For the past four years, I have volunteered weekly in my kids’ classrooms. I usually only spend an hour or two there but I am exhausted when I leave. I can’t imagine what it feels like to be a teacher.
This year seems to be my last year of weekly classroom help. Second-grade teachers don’t need parents like I need them. Next year I’ll have to find other classes to help in or other ways. I’ll miss the routine.
When helping in my daughter’s first-grade class this year, groups of kids rotated every fifteen minutes. I got four to six kids at a time. They rolled on a floor covered in chunks of dirt from their shoes. They fought over who was supposed to have what book. They wrestled, took off their shoes, talked, needed pencils sharpened, sucked up strings of snot that hung to their chins, told me they didn’t need a tissue, used pencils as Wolverine claws, sang, did a little work, went to the bathroom for fifteen minutes, ate boogers or scabs, tattled, and argued over how they would pair up to play a game.
I refereed, told the kids what books they were supposed to have, told them wrestling moves were not part of their assignment, pointed out the tissue box, sharpened pencils, told them to do work, helped them read words, told them to stop singing and talking, told them to get out from under my chair, told them that pencils are for writing, listened to stories about their cat, dog, or baby brother, and said “Good job.” Then the next group came and the cycle repeated.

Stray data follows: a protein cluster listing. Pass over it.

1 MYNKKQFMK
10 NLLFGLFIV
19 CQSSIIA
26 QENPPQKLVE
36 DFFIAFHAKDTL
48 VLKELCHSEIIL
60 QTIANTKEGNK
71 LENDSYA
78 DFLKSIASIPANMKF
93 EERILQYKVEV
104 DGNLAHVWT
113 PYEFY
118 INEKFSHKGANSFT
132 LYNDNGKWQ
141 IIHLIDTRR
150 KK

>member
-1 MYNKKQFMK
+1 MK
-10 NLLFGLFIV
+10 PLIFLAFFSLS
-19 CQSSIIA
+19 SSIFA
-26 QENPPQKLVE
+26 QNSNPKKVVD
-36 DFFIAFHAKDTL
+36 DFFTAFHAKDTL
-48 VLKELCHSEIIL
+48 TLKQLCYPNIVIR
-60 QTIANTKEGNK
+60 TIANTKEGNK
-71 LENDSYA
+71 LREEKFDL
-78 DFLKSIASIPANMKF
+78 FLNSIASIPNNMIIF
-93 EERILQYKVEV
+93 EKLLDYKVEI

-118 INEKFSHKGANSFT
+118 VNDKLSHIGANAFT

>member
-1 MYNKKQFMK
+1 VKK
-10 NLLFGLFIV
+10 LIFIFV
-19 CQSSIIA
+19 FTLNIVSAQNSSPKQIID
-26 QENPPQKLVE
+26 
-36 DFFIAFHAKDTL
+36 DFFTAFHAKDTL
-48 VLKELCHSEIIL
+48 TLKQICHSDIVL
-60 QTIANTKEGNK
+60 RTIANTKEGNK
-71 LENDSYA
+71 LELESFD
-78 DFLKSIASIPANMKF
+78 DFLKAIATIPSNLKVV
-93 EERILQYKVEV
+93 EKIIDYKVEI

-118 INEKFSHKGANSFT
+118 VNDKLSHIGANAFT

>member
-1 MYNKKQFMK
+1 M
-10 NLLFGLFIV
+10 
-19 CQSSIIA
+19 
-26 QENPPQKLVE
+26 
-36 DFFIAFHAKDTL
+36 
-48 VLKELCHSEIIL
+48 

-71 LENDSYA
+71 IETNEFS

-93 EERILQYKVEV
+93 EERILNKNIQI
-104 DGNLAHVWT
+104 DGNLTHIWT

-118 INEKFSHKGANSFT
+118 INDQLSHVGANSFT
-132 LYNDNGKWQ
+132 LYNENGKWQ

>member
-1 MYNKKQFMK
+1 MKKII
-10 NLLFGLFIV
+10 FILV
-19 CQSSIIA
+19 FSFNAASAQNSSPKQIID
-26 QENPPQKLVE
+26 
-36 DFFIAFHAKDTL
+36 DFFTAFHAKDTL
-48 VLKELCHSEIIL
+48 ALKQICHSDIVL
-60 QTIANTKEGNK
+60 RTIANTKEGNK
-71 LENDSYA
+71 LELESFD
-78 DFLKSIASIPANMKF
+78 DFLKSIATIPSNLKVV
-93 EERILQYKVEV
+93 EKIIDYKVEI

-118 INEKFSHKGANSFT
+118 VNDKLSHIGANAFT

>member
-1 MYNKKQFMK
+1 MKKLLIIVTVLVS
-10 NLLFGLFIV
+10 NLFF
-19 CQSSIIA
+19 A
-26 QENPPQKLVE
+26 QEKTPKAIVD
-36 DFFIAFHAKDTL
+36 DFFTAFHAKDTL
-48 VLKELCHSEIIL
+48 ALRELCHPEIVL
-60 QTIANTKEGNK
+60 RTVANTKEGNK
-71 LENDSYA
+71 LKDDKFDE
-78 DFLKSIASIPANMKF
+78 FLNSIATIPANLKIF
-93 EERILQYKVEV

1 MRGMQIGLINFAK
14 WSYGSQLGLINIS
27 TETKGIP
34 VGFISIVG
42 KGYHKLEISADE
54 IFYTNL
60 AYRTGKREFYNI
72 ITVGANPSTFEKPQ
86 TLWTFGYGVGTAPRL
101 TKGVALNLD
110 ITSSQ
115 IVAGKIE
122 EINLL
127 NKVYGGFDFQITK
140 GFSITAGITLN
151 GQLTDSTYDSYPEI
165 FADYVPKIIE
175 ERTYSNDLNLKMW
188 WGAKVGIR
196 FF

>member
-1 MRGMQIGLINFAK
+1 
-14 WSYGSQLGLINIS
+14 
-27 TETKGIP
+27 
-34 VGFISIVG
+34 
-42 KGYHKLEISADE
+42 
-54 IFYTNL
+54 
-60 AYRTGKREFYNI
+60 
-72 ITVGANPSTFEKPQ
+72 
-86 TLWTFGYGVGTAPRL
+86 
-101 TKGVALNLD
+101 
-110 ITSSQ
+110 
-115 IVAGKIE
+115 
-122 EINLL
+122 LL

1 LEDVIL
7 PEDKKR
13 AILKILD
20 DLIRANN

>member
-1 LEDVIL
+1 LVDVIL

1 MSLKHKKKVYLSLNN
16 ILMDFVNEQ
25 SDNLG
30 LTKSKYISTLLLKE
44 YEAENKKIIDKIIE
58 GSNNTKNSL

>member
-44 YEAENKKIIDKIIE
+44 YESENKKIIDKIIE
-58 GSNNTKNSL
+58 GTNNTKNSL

Every class I’ve helped in has been different. Some groups have been more challenging than others, but I did it every year because I simply love it.
I started volunteering when my son was in kindergarten as a way to adjust to long days without him. My son rarely cracked a smile when he saw me, much less said hello. But I quickly loved helping the other kids read sight words, figure out an addition problem, or just giving them attention.
I worked with kids who had trouble learning their ABCs and sight words. The teacher had me quiz them on sight words. They’d squirm. They’d all but panic. I wasn’t allowed to help them. I knew they hated it. I hated it. But I’d say nice job or find a way to compliment them during class.
Those kids who had the hardest time hardly ever talked to me. I couldn’t blame them. At the end of the year, those were the kids who came up and squeezed me around my waist on my last day. No words. Just a surprise, quick hug. I left with a lump in my throat. I knew it was worth it.
In college, I volunteered in a pre-kindergarten classroom. The teacher told me that some of the kids didn’t get much attention at home. I could tell. They all wanted to show me everything they could do. They fought over who would hold my hand. I learned more in that classroom than I did in many of my college courses, and I’ve never forgotten those lessons.
I volunteer because I know what my kids get at home every day, but I don’t know what another kid’s home life is like. Even though I had loving parents as a kid, it was always nice when someone else took an interest in me. When someone other than your parent takes notice, you take notice in yourself. Sometimes all it takes is a positive comment. “You did a great job reading today.” “Wow, look at you reading those big words.” “I’m proud of you.”
You just never know. So you do it for all of them.